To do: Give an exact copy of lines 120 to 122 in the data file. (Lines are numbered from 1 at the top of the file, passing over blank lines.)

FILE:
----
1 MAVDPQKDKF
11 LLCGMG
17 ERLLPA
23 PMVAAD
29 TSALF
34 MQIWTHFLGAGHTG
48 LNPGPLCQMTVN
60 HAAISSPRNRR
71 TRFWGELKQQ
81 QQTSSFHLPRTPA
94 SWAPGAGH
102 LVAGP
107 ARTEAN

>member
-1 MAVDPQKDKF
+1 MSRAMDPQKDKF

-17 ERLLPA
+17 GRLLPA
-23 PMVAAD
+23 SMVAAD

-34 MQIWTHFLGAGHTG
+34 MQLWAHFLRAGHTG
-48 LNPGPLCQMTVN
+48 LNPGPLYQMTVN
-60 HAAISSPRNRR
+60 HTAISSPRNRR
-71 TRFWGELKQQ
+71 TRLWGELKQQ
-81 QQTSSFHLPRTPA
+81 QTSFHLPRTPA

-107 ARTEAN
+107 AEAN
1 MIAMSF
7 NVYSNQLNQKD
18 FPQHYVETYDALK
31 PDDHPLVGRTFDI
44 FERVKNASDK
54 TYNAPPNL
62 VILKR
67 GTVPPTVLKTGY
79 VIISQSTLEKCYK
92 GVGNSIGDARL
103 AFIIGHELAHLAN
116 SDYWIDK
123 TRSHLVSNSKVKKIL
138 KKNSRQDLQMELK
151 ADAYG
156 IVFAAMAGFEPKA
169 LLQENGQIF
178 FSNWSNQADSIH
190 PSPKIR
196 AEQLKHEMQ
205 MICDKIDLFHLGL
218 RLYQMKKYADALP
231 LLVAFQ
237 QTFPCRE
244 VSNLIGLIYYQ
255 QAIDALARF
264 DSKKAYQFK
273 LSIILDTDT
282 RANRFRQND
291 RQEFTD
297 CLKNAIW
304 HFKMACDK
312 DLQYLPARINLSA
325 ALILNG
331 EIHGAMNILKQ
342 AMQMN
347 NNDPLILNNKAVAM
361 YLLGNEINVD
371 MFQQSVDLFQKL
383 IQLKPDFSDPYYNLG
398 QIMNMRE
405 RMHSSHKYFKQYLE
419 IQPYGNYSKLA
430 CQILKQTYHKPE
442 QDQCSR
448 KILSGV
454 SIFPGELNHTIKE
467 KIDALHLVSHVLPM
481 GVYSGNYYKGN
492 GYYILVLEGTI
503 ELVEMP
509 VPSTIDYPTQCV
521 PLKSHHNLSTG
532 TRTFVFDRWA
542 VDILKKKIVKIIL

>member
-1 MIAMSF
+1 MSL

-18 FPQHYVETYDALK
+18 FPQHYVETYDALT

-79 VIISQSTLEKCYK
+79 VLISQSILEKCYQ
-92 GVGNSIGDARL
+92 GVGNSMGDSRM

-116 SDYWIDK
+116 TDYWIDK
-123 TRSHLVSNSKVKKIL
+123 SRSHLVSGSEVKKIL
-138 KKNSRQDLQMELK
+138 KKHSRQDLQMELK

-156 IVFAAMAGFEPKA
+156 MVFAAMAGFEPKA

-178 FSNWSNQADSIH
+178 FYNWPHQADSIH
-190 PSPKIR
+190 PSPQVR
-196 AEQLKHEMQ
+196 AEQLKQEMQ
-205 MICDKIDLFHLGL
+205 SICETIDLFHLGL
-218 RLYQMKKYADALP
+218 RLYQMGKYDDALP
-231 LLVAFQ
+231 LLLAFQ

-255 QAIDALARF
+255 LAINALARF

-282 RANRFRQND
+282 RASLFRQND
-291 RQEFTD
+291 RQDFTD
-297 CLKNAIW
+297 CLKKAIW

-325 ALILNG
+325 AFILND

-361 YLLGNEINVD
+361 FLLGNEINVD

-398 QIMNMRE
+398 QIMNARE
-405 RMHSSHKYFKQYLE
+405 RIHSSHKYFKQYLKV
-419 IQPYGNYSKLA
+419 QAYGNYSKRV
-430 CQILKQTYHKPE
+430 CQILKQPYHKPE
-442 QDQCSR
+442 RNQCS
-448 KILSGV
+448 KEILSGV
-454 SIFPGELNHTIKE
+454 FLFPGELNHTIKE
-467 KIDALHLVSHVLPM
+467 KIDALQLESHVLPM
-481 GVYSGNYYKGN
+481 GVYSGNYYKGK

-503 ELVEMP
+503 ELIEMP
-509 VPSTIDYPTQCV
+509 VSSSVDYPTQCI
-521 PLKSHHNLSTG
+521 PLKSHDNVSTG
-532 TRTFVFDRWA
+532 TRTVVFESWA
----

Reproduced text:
+282 RASLFRQND
-291 RQEFTD
+291 RQDFTD